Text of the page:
The Tiger II made its debut in Normandy.  Panzer Lehr had received an early batch but were unimpressed by its reliability and were in the process of sending them back (history does not note if they had to print off a return label from the e-mail) when the allies hit Normandy.  Additionally, the 503rd Heavy tank Battalion was dispatched to reinforce the area around Caen.    In both cases the allies were faced with a tank that they could not kill from the front but which could pick them off at a great distance.  Excepting near-suicidal flank shots, only the air and artillery superiority of the Western allies presented a reliable solution that could really stop the Tiger II.  Well, that and its unreliability and thirst for fuel.

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There goes April’s fuel production!

On the Eastern front, the Soviets fared little better.  The King Tiger could reliably kill even the IS-2 whilst again being invulnerable from the front.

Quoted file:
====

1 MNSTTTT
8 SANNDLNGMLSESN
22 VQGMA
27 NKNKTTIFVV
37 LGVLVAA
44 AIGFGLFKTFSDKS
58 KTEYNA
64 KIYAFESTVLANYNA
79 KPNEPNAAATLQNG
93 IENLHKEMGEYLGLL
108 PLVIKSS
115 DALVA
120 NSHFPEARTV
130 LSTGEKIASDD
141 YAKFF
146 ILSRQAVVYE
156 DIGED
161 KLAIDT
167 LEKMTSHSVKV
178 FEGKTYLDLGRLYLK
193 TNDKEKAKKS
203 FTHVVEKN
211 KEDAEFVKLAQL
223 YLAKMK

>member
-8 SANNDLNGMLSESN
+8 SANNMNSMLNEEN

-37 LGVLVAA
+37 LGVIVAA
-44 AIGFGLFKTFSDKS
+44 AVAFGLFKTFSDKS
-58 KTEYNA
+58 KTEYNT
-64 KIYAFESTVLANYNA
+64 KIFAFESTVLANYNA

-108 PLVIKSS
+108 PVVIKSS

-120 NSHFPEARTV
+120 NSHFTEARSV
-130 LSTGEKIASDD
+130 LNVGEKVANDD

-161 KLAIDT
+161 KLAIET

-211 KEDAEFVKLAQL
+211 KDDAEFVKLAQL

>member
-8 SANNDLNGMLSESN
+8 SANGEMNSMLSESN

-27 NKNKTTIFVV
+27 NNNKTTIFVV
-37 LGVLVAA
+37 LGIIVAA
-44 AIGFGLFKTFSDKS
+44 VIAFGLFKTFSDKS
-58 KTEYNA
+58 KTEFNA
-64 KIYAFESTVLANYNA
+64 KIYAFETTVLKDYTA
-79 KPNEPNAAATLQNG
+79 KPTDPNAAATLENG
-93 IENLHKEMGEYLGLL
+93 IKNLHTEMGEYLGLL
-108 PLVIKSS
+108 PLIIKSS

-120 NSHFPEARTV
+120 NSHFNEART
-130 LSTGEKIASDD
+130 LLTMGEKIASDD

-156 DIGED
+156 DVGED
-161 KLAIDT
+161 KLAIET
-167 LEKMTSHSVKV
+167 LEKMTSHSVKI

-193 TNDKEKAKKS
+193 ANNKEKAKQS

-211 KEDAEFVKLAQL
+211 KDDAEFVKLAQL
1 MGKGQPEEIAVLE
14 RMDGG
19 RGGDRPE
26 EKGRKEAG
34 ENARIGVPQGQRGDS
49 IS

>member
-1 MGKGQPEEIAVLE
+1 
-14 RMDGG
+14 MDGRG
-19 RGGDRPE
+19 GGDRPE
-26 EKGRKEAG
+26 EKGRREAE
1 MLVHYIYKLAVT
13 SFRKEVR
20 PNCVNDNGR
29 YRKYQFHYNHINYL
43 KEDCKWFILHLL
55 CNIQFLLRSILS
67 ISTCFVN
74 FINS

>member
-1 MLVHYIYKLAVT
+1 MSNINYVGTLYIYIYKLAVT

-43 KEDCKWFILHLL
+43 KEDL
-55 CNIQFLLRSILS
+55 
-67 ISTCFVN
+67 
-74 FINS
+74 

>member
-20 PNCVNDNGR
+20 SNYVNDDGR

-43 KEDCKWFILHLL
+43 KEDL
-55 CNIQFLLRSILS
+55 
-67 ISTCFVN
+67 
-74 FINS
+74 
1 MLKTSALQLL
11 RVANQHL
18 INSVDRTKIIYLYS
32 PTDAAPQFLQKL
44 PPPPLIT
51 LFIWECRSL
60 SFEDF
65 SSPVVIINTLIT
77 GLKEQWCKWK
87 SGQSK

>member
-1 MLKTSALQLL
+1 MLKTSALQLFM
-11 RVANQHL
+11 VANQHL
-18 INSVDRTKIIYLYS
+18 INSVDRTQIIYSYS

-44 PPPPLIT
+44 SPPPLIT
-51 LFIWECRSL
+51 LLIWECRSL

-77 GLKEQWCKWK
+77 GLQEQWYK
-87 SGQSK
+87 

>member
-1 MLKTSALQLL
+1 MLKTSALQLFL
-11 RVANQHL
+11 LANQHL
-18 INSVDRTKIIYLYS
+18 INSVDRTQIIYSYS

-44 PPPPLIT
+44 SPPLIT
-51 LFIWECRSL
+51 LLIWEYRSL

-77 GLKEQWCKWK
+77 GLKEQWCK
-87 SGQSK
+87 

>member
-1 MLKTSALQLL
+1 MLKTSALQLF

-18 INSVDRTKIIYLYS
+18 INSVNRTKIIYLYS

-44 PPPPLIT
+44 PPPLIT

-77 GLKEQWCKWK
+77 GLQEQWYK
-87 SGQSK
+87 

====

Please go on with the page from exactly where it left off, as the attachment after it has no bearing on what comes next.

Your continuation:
Other than losing its Zimmerit and small detail changes, the only real change on the King Tiger production run was the deletion of the early turret – with its rounded nose and complex turret shape due to the cupola position – in favour of a simpler version that didn’t bounce rounds into the Hull’s top armour!  These turrets are often called the ‘Porsche’ and ‘Henschel’ turrets and explained as the early versions being fitted with surplus turrets from the Porsche loser, but in truth, as noted earlier, Krupp had the contract for the turret design and made both versions.

The 17pdr APDS in theory could penetrate the frontal armour under ideal circumstances and the Russians claimed its 100mm and 122mm penetrated the armour in post war testing – but no credible evidence exists for a frontal kill of a Tiger II in combat.